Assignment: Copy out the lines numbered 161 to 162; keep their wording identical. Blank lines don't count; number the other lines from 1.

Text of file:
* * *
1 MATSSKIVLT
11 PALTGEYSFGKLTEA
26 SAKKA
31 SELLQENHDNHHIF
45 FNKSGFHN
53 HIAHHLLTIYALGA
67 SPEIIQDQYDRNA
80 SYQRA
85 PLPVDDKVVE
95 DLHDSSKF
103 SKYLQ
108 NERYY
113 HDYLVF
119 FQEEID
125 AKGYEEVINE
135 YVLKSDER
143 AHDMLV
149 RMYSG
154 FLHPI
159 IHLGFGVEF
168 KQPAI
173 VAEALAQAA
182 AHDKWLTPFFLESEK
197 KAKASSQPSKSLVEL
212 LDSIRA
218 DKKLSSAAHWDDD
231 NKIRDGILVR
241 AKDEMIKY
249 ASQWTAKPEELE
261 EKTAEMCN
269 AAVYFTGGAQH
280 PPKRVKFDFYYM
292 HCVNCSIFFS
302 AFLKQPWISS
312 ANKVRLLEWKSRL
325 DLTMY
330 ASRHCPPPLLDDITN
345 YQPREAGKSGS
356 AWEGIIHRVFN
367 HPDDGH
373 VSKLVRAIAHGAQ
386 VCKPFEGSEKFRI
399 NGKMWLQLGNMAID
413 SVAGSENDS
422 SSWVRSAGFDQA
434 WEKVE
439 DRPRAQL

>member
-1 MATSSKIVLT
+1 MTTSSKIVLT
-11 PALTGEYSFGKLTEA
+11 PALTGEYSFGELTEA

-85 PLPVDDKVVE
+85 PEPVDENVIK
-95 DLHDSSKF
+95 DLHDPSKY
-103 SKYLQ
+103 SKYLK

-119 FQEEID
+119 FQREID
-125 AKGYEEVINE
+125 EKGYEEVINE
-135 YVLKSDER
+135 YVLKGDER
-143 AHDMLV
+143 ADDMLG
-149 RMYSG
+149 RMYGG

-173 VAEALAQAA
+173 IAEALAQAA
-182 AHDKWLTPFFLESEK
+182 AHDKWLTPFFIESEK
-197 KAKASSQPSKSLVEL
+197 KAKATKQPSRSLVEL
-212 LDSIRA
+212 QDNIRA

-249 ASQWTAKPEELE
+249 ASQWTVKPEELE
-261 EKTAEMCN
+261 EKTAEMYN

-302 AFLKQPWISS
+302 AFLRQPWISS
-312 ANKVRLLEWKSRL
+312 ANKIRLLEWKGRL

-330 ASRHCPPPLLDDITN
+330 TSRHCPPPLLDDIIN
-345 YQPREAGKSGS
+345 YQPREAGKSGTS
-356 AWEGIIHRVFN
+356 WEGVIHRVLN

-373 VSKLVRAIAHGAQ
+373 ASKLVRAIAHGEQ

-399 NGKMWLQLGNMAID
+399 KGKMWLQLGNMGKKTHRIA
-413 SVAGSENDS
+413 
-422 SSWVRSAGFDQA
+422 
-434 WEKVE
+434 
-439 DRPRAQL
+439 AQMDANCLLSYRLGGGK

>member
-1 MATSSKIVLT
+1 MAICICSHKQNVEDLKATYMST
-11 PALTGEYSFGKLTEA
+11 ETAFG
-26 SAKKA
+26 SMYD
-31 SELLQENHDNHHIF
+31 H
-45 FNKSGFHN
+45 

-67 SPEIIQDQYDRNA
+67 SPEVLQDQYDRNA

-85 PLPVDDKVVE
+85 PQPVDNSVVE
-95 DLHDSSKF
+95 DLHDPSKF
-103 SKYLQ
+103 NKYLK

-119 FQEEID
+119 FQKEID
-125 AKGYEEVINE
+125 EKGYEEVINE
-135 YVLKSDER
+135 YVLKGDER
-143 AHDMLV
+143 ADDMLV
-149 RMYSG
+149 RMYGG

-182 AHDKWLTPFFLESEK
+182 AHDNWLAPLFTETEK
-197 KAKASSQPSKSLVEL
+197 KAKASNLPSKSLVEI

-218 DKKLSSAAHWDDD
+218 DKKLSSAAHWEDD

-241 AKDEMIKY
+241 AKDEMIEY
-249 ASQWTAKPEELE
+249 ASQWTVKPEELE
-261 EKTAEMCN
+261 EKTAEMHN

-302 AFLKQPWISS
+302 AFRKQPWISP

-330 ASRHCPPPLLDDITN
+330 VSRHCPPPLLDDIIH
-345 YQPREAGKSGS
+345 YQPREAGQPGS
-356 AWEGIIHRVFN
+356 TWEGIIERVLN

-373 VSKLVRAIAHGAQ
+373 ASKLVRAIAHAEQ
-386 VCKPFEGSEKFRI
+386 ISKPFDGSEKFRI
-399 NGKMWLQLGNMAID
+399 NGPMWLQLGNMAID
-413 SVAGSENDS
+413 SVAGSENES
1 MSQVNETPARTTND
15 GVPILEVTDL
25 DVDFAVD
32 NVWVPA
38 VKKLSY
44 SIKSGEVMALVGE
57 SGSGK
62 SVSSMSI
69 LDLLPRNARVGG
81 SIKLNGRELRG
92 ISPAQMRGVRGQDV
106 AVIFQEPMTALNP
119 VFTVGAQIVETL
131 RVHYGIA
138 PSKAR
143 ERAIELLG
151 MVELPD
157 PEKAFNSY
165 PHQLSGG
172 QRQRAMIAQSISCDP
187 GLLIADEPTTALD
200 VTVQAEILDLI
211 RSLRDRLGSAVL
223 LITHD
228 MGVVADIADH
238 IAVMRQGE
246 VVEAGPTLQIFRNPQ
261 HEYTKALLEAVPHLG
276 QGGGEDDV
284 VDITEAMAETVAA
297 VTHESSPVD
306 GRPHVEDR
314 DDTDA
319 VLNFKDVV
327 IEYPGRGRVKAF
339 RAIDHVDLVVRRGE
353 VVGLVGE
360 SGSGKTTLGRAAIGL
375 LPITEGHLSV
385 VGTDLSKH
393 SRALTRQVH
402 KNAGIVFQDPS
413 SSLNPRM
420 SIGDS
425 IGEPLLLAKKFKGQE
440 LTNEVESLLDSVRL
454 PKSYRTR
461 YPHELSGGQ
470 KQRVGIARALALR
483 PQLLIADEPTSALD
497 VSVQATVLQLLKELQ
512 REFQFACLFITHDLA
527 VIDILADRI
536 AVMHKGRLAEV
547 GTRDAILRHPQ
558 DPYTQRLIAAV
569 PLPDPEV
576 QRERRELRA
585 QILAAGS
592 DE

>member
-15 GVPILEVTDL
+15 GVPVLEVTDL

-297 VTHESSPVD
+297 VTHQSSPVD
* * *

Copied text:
15 GVPILEVTDL
25 DVDFAVD